The Christmas build-up is famous for being prime stress-out time, particularly and especially for busy moms. So here is your annual gentle reminder to forsake all stressing out. Put all your worries, concerns, panics, and pressures (and lists of things you cannot possibly get done) in a big box, tie it with a ribbon, and put it away. Remember that all good things come with temptations, and Christmas is no exception. Being tempted is not the same thing as sin. Having temptations to get stressed out is normal, every day life. Giving way to the temptation is the problem.
Now a little stress is a good thing; without it we might not get very much done. Deadlines make us work harder, and there is no stopping December 25. But when stress turns into worry which then leads to self-pity, which causes grumbling, which makes for a sour attitude, it is no fun for anyone, neither you nor the people who are witnesses to your stressful life. In fact, they get tired of hearing about it: Ha! You think you have it bad. I have eighty-five people on my list. And I haven’t even started shopping yet!Â And of course this is not glorifying to God, which is what our lives are to be all about. Especially at the celebration of Christmas.
The worst case scenario is that you won’t get it done. The cards won’t get mailed on time. The cookies won’t get baked. The kids won’t have the hand-made gifts you had planned.Â But if the kids have a joyful mom over Christmas, that will have a far greater impact on them than the missing cookies or gifts.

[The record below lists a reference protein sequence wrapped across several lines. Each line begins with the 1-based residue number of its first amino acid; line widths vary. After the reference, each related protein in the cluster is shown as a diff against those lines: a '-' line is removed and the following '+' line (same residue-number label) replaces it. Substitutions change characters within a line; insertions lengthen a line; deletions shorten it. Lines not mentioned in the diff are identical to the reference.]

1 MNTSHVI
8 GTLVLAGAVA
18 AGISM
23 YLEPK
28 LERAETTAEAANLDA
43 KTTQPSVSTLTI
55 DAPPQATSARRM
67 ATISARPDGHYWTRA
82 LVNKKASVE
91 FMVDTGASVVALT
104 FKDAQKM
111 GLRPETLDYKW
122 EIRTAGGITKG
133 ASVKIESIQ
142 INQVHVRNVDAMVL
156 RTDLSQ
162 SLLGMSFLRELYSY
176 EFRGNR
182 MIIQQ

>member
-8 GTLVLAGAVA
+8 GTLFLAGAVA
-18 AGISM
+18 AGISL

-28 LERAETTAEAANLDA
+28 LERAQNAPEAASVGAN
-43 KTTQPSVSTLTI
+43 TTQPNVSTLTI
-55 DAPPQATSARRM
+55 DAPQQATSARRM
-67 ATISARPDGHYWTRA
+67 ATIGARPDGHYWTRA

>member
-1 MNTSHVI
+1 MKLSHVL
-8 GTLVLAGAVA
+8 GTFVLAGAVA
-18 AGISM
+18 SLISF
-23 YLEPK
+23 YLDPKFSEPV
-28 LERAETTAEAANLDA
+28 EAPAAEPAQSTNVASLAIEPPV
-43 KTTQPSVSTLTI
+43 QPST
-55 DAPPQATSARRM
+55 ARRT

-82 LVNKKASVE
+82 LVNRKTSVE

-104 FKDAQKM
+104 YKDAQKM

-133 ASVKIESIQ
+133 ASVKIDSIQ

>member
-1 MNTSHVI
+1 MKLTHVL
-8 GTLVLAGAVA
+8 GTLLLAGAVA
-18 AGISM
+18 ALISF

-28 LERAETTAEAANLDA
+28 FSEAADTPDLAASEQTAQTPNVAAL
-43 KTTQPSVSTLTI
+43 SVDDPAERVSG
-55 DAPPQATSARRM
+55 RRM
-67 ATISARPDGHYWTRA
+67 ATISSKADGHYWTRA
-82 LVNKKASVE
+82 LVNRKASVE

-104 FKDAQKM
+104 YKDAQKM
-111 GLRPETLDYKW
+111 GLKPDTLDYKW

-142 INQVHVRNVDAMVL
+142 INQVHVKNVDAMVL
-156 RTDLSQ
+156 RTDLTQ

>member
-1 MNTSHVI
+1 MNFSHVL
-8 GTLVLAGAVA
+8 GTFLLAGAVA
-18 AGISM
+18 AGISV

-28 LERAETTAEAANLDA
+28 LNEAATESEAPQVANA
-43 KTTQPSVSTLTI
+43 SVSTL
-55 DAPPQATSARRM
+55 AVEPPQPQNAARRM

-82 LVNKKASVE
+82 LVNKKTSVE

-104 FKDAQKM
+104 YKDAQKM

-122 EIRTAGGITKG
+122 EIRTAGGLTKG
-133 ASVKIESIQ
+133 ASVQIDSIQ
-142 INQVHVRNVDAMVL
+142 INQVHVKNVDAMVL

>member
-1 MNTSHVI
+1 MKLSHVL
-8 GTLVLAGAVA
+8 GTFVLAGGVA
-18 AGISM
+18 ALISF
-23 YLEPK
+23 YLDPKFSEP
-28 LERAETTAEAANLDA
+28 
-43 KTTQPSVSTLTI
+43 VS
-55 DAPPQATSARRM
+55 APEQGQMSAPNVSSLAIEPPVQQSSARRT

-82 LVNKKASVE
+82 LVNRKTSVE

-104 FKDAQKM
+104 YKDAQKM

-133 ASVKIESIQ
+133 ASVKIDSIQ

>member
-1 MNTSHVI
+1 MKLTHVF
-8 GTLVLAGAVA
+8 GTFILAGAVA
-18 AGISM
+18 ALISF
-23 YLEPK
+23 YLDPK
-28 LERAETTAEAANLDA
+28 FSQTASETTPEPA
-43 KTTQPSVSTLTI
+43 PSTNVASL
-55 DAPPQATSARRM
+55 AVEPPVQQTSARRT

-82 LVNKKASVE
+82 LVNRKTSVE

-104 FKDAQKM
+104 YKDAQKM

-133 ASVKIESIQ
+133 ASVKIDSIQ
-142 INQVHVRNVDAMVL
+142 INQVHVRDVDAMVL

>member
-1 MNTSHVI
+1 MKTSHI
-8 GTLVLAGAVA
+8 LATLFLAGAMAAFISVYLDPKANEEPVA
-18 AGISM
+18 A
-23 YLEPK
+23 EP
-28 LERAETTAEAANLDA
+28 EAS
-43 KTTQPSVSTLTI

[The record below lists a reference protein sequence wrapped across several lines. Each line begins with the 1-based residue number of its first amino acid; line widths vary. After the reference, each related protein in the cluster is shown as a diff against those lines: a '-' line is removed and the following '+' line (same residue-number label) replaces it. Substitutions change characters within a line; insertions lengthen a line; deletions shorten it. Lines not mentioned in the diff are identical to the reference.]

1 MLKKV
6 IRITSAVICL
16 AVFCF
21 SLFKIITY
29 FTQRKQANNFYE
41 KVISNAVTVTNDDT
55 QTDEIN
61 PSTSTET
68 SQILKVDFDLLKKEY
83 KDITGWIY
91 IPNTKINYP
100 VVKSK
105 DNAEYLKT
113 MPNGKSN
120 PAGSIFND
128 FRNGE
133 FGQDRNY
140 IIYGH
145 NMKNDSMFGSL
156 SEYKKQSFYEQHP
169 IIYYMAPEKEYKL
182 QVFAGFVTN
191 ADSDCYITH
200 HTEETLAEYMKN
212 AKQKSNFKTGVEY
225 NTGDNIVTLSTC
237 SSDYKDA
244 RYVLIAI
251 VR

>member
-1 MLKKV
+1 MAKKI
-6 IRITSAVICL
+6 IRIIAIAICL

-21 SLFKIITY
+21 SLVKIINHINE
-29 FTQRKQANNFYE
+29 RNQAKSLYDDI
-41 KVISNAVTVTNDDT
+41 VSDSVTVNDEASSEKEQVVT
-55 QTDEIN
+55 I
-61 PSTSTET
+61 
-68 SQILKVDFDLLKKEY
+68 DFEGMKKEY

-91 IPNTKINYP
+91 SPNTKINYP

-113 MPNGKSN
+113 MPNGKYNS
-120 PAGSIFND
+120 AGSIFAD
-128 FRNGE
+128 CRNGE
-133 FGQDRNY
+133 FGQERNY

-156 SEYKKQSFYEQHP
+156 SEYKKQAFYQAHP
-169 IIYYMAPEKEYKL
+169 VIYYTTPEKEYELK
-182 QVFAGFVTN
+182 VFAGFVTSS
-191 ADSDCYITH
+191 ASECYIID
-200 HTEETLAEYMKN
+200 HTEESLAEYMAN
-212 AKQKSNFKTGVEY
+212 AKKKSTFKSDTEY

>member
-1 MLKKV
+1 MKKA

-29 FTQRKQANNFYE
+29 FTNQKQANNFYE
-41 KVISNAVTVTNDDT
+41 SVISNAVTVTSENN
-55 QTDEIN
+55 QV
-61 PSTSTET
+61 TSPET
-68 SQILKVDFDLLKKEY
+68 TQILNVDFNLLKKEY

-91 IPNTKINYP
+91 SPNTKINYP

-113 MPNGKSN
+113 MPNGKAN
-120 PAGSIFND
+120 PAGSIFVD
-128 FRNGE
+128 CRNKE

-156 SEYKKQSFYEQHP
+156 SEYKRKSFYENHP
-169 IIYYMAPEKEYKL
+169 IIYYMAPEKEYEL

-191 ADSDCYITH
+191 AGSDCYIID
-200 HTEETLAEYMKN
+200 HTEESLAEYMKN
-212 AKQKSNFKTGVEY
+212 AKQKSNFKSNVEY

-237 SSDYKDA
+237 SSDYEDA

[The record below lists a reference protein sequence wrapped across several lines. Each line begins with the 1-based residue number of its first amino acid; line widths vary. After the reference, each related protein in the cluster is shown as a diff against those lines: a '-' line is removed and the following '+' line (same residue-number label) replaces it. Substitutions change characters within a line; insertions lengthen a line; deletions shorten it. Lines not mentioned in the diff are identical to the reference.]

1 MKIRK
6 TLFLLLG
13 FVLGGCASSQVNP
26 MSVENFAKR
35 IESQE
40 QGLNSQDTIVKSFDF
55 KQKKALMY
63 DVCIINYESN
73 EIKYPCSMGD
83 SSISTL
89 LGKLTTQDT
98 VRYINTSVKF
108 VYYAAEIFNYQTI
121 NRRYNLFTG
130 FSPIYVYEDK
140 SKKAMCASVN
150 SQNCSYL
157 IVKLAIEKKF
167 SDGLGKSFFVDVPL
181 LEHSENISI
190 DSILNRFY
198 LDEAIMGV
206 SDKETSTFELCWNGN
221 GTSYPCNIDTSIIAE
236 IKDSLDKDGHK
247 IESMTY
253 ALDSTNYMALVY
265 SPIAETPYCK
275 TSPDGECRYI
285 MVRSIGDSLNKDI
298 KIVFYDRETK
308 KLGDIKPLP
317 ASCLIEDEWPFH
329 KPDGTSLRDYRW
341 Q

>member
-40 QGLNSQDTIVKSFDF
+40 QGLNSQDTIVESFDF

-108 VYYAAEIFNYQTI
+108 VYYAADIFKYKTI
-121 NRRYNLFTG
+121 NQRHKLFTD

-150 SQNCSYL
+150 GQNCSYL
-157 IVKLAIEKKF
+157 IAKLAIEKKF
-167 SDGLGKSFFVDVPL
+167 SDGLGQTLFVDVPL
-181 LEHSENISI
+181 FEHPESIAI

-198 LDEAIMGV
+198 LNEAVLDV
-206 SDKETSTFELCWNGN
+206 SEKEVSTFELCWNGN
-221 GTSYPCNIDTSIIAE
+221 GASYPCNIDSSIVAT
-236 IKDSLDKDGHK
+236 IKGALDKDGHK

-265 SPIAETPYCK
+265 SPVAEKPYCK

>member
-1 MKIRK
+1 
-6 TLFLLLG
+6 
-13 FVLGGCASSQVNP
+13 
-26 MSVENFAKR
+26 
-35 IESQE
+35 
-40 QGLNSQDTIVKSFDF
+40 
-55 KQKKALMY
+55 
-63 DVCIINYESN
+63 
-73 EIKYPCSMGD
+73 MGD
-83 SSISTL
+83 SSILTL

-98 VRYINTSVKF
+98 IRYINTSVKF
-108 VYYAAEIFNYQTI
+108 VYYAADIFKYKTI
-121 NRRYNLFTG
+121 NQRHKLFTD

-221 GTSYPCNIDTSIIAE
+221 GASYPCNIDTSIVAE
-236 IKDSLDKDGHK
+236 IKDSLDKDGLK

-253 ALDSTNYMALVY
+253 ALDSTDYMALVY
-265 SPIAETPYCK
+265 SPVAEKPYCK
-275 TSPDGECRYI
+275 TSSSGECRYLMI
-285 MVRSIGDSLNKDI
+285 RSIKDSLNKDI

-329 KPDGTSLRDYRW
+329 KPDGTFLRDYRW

Maybe the stress is because of finances this year. You just can’t do all those things you had hoped. One of my kids’ favorite memories of Christmas involves stockings full of bungie cords and rubber bands! They had so much fun with those things for months.
Sometimes the big disasters (the turkey burned, the gravy spilled, the gifts were all late, broken, and stolen) make the best stories later. We need to recognize them at the time and enjoy them as we live them out, believing God as we go.
So have a wonderful time of preparation. Don’t stint on the gifts and the candy and the celebration. But do it all as an overflow of JOY, not as a panic-stricken obligation! And treasure up the good stories as you go.
Though the fig tree may not blossom, nor fruit on the vines; though the labor of the olive may fail, and the fields yield no food; though the flock may be cut off from the fold, and there be no herd in the stalls — Yet I will rejoice in the LORD, I will joy in the God of my salvation (Habakkuk 3:17-18).